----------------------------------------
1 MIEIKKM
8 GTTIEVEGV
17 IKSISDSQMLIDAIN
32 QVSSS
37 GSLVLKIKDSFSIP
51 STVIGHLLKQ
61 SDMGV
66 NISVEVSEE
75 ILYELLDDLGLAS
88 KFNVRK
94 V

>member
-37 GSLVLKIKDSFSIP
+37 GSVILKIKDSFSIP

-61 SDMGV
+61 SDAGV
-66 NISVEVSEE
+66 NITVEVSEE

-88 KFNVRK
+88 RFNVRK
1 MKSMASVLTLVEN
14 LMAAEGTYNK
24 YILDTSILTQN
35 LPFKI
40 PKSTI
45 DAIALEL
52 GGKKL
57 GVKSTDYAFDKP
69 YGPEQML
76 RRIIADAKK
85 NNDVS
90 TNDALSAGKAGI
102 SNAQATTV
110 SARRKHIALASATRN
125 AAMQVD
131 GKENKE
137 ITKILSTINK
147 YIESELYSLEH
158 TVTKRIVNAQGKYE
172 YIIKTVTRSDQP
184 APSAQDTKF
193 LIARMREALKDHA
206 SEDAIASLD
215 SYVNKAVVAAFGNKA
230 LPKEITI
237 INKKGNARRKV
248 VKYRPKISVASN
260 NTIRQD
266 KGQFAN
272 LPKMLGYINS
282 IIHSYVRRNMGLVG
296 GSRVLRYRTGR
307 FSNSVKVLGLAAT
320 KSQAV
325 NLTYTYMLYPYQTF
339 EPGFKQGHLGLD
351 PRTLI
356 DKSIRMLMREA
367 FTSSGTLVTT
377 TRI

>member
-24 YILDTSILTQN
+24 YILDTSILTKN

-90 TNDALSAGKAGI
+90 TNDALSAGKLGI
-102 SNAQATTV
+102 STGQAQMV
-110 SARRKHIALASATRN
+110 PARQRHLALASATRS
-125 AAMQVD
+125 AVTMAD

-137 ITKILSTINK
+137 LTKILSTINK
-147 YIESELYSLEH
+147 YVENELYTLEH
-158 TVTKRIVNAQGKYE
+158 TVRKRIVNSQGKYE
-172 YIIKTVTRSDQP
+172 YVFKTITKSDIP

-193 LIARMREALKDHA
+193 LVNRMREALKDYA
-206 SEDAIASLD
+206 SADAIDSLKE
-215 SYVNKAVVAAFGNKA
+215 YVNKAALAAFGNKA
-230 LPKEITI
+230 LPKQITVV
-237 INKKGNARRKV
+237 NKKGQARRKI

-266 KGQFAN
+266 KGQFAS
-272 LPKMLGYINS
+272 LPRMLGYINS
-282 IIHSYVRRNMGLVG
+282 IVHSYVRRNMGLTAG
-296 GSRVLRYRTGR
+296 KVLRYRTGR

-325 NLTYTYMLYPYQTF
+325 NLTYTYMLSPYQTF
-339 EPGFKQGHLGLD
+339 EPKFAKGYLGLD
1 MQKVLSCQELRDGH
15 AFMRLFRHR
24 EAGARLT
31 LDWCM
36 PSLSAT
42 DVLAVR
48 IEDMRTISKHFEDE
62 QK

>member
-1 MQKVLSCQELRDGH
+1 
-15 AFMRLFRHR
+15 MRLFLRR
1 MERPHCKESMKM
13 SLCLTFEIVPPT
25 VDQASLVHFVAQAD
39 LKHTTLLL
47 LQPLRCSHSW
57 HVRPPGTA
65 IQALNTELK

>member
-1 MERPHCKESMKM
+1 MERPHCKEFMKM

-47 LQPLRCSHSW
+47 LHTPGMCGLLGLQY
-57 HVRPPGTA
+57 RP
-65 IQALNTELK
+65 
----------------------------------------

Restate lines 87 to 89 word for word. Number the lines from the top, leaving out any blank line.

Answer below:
+230 LPKQITVV
-237 INKKGNARRKV
+237 NKKGQARRKI